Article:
Monday, October 6, 2014

In the Letting Go {Part 1}


{This post is the first in a new story I'm sharing in my 31 Days of Surprise Endings.  Stay tuned for more! :-)}

If there were three people I didn't see enough of growing up, it was my cousins Ryan, Kristin, and Eric.  They were the kids of my mom's identical twin sister Janelle and her husband Steve.  Ryan was two months younger than me (rumor has it there was a race to conceive, and my parents won), then Kristin just 18 months younger, and then Eric was a few months younger than my little sister Jackie.  It was hard to connect with them, as we were pretty far-flung across the world.  We lived in Bangladesh, and they lived in Alaska.  Then they moved to California, then England, then Egypt.

Somehow we always managed to squeeze in time together, though, often in surprising locations.  The summer I turned ten, our two families made an epic plan to travel around India together for a whole month.  My family traveled to India at least once a year, usually twice.  We had been all over it, often to the same places, so this was our stomping ground. But we had never gone to the famously beautiful mountain region of Kashmir, our first stop with my cousins.  We were excited for many reasons, but there was one thing motivating us like nothing else: the prospect of seeing and playing in snow.  

We flew from Delhi to Chandagar, then the ten of us piled into two hired taxis, and we drove all day.  Stopping for the night, we all crammed happily into one hotel room -- parents on the beds, kids on the floor like sardines in a can -- before heading on the next day.  As the sun climbed higher and higher, we continued along twisty roads with breath-taking vistas of lush green valleys and rocky hillsides, and beautiful streams, all the while praying that Kristin wouldn't get car sick since she had been known to throw up even on five-minute drives.  Finally, we made it to our first destination: Pahalgam. 

Pahalgam lies in a long green valley with tall hills on either side.  A river courses through the valley, gently tumbling over rocks and boulders here and there, but overall gentle and clear.  There were lots of restaurants and hotels and shops downtown that catered to tourists, but we ended up at a place that was a good half-mile off the main road, in the country.  To get there, we had to cross the river on a footbridge, then follow a meandering path that curved along the water's edge a short distance and started up the hill before arriving at our destination, the hotel of Dad and Uncle Steve’s choice: Yaqoob's Lodge.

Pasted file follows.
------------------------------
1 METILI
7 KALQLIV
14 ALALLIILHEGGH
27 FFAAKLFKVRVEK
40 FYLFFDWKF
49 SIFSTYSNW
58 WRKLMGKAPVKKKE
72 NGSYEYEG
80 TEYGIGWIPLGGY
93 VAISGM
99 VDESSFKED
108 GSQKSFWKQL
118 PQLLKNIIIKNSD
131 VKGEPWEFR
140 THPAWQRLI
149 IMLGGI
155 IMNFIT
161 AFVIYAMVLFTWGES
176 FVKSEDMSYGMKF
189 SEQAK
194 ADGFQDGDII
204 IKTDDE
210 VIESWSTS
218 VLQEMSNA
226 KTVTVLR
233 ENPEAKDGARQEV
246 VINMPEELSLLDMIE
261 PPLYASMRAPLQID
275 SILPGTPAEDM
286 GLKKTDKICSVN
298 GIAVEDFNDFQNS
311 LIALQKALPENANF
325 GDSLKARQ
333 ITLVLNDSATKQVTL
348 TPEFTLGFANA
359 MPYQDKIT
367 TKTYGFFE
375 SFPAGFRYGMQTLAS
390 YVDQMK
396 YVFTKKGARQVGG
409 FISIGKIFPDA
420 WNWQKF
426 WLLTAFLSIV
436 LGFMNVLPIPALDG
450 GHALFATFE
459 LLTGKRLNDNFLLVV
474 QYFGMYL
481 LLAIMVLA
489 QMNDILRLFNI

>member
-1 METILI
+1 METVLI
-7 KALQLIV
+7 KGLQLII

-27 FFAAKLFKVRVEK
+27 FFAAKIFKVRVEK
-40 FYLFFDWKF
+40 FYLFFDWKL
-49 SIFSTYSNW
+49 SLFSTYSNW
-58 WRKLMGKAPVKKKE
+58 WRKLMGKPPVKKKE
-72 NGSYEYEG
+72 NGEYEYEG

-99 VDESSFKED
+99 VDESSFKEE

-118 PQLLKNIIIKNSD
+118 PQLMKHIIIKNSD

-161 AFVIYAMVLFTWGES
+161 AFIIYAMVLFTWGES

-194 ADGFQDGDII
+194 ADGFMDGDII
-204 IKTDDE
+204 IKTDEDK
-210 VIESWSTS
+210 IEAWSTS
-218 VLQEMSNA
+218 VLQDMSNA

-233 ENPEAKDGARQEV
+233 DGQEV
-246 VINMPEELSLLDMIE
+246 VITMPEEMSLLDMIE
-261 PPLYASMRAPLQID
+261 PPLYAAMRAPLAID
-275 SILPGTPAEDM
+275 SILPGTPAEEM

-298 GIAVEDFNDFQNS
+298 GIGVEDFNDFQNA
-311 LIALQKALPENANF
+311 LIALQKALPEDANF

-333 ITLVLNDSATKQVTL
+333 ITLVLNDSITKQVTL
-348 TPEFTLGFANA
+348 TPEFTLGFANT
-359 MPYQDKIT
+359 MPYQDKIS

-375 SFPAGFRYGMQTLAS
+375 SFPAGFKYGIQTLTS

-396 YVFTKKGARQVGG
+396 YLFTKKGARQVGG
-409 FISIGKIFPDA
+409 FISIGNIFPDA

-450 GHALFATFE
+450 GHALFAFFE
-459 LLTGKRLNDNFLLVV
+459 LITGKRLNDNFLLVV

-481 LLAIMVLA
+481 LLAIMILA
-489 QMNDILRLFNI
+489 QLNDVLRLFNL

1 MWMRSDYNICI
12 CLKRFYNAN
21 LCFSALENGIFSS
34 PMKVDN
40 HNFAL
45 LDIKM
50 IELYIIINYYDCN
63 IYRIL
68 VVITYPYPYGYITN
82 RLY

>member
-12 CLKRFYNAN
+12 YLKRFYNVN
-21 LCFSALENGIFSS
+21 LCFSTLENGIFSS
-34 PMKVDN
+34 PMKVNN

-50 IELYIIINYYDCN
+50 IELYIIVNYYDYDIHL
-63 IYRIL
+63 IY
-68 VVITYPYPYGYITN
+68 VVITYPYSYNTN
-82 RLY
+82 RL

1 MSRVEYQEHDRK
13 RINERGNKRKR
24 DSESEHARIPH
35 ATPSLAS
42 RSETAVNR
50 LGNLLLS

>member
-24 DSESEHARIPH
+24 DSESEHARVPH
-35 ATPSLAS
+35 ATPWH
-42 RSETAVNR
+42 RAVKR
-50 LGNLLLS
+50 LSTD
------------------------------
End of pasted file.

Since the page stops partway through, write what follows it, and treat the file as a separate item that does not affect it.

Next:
Putting it mildly, Yaqoob's Lodge was basic.  It was run, as the name implied, by a man named Yaqoob, who wore kurtas over baggy pants and had a long, scraggly beard.  He appeared to be no older than thirty, and he was married to a slender, blonde New Zealander.  There were only three or four other guests there during our stay, and they all appeared to be of the hippy, ganja-smoking, questing-for-life variety.  One of them stayed in a tent in the garden.  He wore a pink t-shirt with a huge yin-yang on it the entire time we were there.

The main building was two levels, and the outside made of long planks of wood nailed together half-heartedly.  Upstairs rooms were connected by a rickety breezeway that had low railing running alongside it.  We cousins shared one of these.  It was a long room with a bare window at the end through which the morning sunlight shone uninhibited.  There were only two beds, each covered by a thick comforter, but there was plenty of floor space and mats and more comforters.  Jenny, Jackie, Ryan, and Eric slept on the mats, while Kristin and I happily claimed the beds.  Aunt Janelle and Uncle Steve stayed next door.

My parents' room was downstairs at the far end of the building, and they had the luxury of an attached bathroom.  But there was also a small outhouse with two toilets separated by a thin wall.  Bathing took place by dipping cold water out of buckets and pouring it onto our bodies, so quickly decided that wasn't necessary.

What Yaqoob's Lodge lacked in luxury, it made up for in its tranquil, hippy-trippy ambience.  Breakfasts, included in the modest price for accommodations, were communal in one of the warm, sunny rooms downstairs.  Every morning there, we sat on floor pillows around low tables and ate cherries by the bowlful.  

And there was something – actually, some things – that Yaqoob's Lodge had that set it apart from every other hotel or lodge in the Pahalgam valley: puppies.  The resident dog, whose breed was a blend of Very Large and Generally Unfriendly, had given birth to a litter of six wriggling, completely adorable puppies.  Six children… six puppies.  It was like it was meant to be.

At least that's how we saw it.
{To be continued...}

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